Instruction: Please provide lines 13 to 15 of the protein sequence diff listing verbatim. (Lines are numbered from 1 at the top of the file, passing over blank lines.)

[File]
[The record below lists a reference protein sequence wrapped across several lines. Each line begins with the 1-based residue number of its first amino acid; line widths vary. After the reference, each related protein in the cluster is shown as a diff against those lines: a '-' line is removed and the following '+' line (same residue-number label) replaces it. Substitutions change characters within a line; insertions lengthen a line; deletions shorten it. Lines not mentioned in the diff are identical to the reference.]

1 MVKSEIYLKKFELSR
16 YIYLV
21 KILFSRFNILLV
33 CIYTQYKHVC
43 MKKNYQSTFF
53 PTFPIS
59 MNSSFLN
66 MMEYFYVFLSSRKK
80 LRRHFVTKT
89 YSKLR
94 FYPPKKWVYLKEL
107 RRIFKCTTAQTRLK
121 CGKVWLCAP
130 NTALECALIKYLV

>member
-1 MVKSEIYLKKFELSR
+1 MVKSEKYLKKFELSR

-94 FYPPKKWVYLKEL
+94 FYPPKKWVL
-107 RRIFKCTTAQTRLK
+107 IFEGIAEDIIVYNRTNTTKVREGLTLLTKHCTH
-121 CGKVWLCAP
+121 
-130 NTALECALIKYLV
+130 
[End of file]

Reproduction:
107 RRIFKCTTAQTRLK
121 CGKVWLCAP
130 NTALECALIKYLV